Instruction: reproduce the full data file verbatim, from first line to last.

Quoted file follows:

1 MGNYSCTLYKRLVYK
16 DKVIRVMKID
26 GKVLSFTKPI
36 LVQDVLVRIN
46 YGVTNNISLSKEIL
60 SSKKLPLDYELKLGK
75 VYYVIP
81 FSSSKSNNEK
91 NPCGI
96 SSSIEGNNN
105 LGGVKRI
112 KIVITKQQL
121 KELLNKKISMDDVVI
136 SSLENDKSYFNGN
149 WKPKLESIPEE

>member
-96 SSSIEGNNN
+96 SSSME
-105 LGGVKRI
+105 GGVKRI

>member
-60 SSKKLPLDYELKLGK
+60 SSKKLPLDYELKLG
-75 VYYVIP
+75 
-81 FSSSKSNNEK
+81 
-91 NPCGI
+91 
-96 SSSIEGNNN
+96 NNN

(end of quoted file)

1 MGNYSCTLYKRLVYK
16 DKVIRVMKID
26 GKVLSFTKPI
36 LVQDVLVRIN
46 YGVTNNISLSKEIL
60 SSKKLPLDYELKLGK
75 VYYVIP
81 FSSSKSNNEK
91 NPCGI
96 SSSIEGNNN
105 LGGVKRI
112 KIVITKQQL
121 KELLNKKISMDDVVI
136 SSLENDKSYFNGN
149 WKPKLESIPEE

>member
-96 SSSIEGNNN
+96 SSSME
-105 LGGVKRI
+105 GGVKRI

>member
-60 SSKKLPLDYELKLGK
+60 SSKKLPLDYELKLG
-75 VYYVIP
+75 
-81 FSSSKSNNEK
+81 
-91 NPCGI
+91 
-96 SSSIEGNNN
+96 NNN